Stitch in Time
A Stitch in Time... Not Just Another Number
Responding to the challenge of memorialising people who have died during the Covid-19 pandemic - from a Covid-19 death or not - The Loss Project is inviting people to commemorate the lives of their loved ones through creativity/ craft/ art and storytelling.
At present, there is little being written about the lives of the people who have died during this pandemic. By focussing on the numbers, and emphasising this disease rather than any others, we keep the focus on the story on these people’s deaths, rather than their lives.
We also know that due to restrictions, many funerals are taking place digitally, with a handful of family members or not at all. This means that many of us are not able to have the space for ritual during our bereavement.
We think that there must be other ways of celebrating these individuals and their stories.
How can we change the headline from the story of their death, to the story of their lives?
We are encouraging people to remember a person they know who has died during this pandemic period (regardless of if the death was Covid-19 related or not), by stitching, sewing, drawing or painting their full name onto a square of fabric. We will also be inviting people to write an accompanying page about that person, including text and images.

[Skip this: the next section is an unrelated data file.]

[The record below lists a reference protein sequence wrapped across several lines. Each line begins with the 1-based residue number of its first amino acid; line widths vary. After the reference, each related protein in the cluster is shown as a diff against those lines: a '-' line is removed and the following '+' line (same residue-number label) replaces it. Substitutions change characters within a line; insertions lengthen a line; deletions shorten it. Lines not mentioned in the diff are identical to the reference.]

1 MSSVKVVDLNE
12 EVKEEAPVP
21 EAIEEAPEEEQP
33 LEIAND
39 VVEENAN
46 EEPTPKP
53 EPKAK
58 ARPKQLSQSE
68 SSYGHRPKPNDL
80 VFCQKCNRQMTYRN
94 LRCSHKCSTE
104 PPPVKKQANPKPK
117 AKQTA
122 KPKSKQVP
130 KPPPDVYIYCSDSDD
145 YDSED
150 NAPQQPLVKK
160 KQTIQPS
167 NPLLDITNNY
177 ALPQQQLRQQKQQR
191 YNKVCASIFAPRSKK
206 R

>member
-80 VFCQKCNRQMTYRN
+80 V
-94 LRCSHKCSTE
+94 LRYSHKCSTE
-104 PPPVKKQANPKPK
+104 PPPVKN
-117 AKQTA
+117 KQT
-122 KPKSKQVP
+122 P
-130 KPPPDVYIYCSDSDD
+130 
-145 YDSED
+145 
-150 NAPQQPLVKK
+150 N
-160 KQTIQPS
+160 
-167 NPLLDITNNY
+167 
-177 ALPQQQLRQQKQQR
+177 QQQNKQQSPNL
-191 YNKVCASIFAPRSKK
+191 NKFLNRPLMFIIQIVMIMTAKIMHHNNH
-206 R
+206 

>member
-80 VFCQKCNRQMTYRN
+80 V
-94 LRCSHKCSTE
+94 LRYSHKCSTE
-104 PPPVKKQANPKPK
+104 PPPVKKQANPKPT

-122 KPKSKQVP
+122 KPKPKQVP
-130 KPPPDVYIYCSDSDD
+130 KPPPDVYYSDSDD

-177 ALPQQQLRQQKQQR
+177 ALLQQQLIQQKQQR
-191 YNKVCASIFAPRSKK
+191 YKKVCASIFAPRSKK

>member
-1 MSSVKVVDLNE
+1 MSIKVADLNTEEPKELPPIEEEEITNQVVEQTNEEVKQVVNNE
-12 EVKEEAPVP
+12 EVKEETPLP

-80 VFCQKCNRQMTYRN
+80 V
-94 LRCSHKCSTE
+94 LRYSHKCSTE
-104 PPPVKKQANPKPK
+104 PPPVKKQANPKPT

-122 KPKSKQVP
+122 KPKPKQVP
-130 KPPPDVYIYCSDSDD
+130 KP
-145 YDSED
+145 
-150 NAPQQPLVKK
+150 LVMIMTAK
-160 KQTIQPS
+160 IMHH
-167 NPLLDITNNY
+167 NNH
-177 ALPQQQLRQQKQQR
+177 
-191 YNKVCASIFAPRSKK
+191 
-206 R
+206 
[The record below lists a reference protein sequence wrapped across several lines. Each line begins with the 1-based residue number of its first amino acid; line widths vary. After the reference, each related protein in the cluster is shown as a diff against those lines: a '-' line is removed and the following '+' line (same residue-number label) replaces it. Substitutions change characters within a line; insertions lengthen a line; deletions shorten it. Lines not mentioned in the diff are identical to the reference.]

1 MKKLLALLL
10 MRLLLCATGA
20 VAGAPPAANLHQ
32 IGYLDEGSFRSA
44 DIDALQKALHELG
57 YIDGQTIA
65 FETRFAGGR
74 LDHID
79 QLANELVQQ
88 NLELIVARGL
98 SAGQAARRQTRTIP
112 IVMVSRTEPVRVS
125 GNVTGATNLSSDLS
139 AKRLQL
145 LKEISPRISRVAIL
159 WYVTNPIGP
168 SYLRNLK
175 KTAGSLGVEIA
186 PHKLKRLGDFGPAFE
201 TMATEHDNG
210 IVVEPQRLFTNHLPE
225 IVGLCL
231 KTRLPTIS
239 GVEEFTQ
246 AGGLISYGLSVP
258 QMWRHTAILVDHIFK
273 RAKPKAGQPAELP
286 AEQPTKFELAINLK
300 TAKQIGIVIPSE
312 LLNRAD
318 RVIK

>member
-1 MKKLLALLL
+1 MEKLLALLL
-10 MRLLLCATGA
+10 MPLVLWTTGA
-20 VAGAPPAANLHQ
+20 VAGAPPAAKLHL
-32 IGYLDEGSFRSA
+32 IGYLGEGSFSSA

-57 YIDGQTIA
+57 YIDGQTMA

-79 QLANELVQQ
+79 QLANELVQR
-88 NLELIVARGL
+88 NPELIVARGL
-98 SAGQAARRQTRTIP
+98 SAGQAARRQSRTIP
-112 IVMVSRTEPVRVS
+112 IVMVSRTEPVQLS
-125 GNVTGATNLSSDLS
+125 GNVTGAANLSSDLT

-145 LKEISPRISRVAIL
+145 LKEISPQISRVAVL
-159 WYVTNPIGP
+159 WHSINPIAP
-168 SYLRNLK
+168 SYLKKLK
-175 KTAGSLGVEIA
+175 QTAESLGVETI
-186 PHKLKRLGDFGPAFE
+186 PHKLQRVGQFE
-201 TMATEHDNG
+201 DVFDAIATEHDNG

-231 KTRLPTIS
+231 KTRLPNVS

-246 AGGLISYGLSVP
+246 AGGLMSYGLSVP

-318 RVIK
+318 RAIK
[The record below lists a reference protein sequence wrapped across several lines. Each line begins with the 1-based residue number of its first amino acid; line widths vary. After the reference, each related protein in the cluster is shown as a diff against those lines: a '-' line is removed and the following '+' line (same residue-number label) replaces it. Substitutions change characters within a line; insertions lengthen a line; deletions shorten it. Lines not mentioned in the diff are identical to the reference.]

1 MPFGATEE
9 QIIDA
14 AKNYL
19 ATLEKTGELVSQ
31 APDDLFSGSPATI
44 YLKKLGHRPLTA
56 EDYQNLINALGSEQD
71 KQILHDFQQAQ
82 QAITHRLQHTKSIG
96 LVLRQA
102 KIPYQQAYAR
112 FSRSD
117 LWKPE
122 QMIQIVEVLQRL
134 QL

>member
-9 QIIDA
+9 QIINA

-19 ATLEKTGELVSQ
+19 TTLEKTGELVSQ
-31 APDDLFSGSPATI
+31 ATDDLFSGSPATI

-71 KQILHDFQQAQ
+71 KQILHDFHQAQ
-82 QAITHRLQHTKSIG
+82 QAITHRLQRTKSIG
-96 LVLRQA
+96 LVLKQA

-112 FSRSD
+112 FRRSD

We aim (lockdown permitting) to hold a public event later this year, which would allow all contributors to come together and display this collective piece of work, as well as share the stories of these people’s lives with others. We want this to be exhibited to the public too; a space where we can all find solace in stories of lives when coming to terms with the scale of the grief we’re all experiencing.
We’re interested in planning the event together with participants and, in the interim, will also be sharing images of the artwork created, and the accompanying biographies, on our website and social media channels.
We hope that this helps to provide a quiet, personal as well as public way to remember people and their stories so that they don’t end up as just a number.
[Suggested size A5]
Author: Steph Turner